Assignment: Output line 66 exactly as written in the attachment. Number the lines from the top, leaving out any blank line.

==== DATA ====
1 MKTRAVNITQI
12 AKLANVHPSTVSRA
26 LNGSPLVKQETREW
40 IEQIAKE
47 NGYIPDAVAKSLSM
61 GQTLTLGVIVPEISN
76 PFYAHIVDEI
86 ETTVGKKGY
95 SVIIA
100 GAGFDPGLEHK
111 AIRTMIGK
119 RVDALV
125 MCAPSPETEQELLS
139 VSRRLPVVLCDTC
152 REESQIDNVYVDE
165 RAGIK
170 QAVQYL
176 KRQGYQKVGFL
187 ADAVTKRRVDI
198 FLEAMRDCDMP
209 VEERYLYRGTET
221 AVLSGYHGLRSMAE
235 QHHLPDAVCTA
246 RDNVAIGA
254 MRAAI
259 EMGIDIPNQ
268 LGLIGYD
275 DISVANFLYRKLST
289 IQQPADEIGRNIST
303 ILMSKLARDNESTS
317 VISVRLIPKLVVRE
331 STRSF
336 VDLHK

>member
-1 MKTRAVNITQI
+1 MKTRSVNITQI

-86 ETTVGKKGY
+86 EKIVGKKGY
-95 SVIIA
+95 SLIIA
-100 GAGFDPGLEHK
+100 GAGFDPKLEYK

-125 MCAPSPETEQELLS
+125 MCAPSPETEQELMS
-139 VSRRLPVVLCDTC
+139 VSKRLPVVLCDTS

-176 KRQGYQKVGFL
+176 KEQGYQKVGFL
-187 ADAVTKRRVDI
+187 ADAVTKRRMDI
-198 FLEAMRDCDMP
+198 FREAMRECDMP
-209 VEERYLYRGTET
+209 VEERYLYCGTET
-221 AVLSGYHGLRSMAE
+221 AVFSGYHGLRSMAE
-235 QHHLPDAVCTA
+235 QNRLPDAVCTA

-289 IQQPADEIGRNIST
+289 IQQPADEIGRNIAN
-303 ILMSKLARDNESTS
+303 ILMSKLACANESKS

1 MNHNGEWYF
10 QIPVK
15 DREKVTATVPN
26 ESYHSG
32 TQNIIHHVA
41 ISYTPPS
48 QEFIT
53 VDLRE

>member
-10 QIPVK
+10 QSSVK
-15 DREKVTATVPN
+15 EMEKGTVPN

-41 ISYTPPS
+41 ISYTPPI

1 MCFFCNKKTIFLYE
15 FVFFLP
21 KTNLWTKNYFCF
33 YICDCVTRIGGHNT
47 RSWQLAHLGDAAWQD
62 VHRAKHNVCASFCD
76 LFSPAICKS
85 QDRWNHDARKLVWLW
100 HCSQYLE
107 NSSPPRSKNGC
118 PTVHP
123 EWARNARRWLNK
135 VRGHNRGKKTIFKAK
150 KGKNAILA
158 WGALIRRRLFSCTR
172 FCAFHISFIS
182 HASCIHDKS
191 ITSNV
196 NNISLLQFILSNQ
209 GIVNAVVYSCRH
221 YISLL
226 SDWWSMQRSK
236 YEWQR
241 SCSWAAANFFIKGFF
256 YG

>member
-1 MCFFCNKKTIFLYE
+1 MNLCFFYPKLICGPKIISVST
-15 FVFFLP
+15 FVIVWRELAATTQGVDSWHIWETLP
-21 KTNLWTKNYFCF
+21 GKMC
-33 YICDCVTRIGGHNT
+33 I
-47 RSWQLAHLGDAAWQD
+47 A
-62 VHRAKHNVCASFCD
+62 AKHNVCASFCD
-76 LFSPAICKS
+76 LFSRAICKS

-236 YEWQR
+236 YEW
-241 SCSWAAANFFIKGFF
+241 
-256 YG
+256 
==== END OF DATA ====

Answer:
26 ESYHSG